“He won more games than all but a handful of coaches, he resuscitated programs in places where the sport had no reason to matter.”

— Dave Fairbank, Hampton Roads Daily Press


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The Programs Driesell Built



After graduating from Duke University in 1954, Driesell took an office job which paid a $6,200 salary ($54,632 adjusted for inflation), but soon quit to return to Granby High School as its junior varsity basketball coach for $3,200 per year ($28,197 adjusted for inflation). Driesell was promoted to varsity coach the following year. In 1957, he became the head coach at Newport News High School, where he compiled a 57-game winning streak, including a perfect 25-0 season and state championship.


Before Driesell there were no 20-win seasons in the history of the school. In the ten years before Driesell arrived, the Wildcats averaged 7 wins per season. They had never won either a regular season or tournament conference championship and had never received an NCAA bid. During Driesell’s tenure the Wildcats achieved four Final Top 10 rankings and two Final Top 18 rankings. The Wildcats won 5 SoCon regular season championships and 3 SoCon conference tournament championships. Twice they advanced as far as the Elite Eight in NCAA tournament play.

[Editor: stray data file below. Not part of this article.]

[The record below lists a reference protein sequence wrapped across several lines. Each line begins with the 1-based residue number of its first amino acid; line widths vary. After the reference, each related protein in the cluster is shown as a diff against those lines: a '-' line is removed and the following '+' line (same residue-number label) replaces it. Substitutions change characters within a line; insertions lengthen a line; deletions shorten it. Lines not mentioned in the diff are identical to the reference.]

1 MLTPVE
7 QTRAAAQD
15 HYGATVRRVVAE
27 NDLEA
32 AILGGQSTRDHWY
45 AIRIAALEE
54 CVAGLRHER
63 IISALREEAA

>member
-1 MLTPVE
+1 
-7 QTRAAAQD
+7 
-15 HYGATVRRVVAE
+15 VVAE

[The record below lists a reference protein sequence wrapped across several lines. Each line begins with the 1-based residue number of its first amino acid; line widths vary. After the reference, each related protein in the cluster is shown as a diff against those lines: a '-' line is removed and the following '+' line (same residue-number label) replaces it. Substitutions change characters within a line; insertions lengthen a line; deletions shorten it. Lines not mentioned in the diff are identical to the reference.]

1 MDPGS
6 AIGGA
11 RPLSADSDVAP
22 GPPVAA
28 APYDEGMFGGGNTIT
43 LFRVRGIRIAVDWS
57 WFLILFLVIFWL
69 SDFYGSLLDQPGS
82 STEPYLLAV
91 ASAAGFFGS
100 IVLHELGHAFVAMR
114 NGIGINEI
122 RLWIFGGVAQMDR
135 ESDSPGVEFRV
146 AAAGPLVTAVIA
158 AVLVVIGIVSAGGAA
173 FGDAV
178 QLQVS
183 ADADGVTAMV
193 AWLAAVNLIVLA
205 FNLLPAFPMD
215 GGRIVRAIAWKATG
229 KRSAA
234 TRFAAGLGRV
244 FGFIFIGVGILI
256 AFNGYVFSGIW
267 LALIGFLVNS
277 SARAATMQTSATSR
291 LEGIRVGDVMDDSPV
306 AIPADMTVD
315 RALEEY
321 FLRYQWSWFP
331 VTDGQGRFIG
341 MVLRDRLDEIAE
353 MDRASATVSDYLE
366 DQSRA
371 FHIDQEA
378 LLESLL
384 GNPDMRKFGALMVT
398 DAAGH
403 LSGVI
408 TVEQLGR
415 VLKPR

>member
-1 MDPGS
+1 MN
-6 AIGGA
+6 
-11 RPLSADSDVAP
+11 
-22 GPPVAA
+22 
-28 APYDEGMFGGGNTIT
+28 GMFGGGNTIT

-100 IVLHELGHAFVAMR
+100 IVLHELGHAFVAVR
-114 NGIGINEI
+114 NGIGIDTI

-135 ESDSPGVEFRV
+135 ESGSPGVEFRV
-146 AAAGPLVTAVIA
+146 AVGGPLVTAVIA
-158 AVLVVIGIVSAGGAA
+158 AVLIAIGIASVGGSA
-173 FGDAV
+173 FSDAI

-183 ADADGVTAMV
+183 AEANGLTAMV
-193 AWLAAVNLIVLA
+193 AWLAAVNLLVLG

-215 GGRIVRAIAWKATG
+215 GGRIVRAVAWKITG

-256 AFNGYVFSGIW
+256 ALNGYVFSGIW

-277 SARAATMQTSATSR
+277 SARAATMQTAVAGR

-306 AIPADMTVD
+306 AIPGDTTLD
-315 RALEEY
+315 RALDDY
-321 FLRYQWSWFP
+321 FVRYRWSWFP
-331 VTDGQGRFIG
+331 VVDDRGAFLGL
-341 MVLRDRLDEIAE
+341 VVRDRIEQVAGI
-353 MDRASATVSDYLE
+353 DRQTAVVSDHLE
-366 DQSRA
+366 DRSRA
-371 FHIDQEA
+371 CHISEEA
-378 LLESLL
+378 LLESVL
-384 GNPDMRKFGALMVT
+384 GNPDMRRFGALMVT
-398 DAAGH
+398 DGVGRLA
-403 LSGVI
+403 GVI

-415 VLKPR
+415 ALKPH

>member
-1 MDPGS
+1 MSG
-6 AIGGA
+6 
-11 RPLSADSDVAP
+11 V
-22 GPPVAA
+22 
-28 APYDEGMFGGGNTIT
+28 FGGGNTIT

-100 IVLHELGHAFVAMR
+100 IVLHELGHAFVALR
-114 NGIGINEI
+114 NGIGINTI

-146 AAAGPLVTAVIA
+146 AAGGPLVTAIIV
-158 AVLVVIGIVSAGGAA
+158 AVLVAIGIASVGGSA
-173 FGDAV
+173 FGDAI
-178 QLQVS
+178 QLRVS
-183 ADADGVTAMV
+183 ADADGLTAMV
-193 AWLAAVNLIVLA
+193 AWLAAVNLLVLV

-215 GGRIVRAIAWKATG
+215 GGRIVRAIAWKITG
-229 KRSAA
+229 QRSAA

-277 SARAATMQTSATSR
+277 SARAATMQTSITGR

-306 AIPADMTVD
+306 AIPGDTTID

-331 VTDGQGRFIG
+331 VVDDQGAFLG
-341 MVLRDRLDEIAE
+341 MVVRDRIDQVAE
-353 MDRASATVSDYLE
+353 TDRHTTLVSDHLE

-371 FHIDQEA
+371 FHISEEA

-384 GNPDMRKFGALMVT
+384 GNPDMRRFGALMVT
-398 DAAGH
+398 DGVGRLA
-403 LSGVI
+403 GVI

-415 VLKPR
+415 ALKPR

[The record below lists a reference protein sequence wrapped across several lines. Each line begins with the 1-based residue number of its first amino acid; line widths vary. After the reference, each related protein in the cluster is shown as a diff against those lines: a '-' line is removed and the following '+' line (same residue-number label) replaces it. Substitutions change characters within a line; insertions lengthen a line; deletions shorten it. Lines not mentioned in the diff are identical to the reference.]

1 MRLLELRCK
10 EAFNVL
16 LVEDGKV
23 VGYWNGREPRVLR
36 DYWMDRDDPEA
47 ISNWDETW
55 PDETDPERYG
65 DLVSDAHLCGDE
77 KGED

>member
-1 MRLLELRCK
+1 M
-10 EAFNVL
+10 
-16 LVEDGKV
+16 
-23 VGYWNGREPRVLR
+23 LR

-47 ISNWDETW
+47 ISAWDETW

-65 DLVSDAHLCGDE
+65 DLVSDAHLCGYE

In the eight years prior to Driesell’s arrival at College Park, the Terps had endured six losing seasons, averaging only 10 wins a season. There had only been two 20-win seasons in the history of the school, prior to Driesell adding ten 20-win seasons (and three 19-win seasons). When Driesell arrived in 1969, Maryland had only one nationally ranked team in the school’s history. Under Lefty’s leadership, the Basketball program achieved Five Top 10 rankings, two Final Top 11, two Final 18 rankings and made two Elite Eight appearances in NCAA tournament play.


The five years prior to Driesell, JMU was averaging 12 wins per season. Driesell led the Dukes to five consecutive regular season conference championships and five consecutive years of post season play. In 1994, JMU lost by 2 points in the NCAA tournament to Florida, who advanced to the Final Four.



The Panthers only had three winning seasons in the history of the school prior to Driesell’s arrival in Atlanta. It had taken the program 274 games to accumulate 50 wins. Driesell reached his 50th win after coaching just 87 games at GSU. Driesell averaged 20 wins per season, leading the Panthers to two post-season bids. In 2001, GSU advanced to the second round of NCAA tournament play, beating Wisconsin (Final Four Contenders in 2000) and losing to Maryland, who advanced to the Final Four.